Gov. David Paterson signed a bill this morning that bans authorities from compiling the names and addresses of the hundreds of thousands of innocent people who are detained by police each year in stop-and-frisks but are not arrested.
Nearly every police officer for a small north Texas city was terminated from the payroll during a council meeting Saturday.
Mayor pro tem Tonya Ratcliff also said officers were expected to conduct themselves in a professional, open and honest manner, and councilmembers acted because those responsibilities were not being met.
Despite citing budget issues as a factor in the decision, Ratcliff could not provide specific information Saturday as to how much money the city would save when questioned by reporters.
“The town needs a police department that they can depend on and trust, and that’s what were working towards,” Ratcliff told reporters after the meeting.
“So, you said the officers did nothing wrong, but now you're saying they are someone you can not trust?” one reporter asked.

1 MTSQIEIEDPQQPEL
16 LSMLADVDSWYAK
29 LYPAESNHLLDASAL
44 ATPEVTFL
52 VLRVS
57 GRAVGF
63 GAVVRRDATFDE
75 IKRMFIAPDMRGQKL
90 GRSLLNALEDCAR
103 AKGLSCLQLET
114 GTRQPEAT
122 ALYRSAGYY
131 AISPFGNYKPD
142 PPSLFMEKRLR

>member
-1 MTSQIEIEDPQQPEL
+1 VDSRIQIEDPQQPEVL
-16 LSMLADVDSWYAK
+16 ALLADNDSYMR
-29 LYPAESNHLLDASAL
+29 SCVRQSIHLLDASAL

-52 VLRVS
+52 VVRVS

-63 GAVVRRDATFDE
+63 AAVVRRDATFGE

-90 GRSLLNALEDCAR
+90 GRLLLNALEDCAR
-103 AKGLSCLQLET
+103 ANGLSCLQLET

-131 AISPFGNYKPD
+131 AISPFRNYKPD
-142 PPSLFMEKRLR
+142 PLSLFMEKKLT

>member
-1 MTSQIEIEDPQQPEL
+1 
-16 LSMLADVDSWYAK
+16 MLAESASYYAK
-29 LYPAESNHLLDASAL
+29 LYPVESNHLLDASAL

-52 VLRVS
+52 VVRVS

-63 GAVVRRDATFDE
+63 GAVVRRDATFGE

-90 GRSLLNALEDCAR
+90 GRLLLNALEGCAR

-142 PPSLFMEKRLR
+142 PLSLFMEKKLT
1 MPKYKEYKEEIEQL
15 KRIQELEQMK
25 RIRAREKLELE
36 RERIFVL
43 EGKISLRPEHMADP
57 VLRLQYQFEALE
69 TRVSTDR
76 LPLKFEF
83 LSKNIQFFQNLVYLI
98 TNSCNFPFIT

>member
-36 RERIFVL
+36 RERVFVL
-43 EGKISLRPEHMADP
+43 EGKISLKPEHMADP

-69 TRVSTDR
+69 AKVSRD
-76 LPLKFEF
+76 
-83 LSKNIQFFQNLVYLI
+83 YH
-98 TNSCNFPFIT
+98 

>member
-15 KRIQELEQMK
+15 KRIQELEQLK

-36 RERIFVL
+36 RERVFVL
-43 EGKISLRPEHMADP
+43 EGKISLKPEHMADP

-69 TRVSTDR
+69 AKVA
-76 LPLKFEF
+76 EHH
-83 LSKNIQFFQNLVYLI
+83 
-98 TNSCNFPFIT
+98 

“No,” Ratcliff responded, “there is two different sets of police officers that we are talking about."
“So the ones that were let go you said they didn’t do anything wrong,” the reporter continued.
Ratcliff remarked quickly, “I said the reserve force. Thank you, that’s all I have.”
She abruptly ended the question and answer session and walked away from the reporters.
The department has been without a police chief, but Combine is looking for a replacement.
In the meantime, city leaders have called upon the Kaufman County Sheriff’s Office to patrol the city.
The sheriff’s office has no concerns about picking up patrols in the small town, public information officer Pat Laney said Sunday.
Laney said it’s common for smaller cities to have problems with police funding.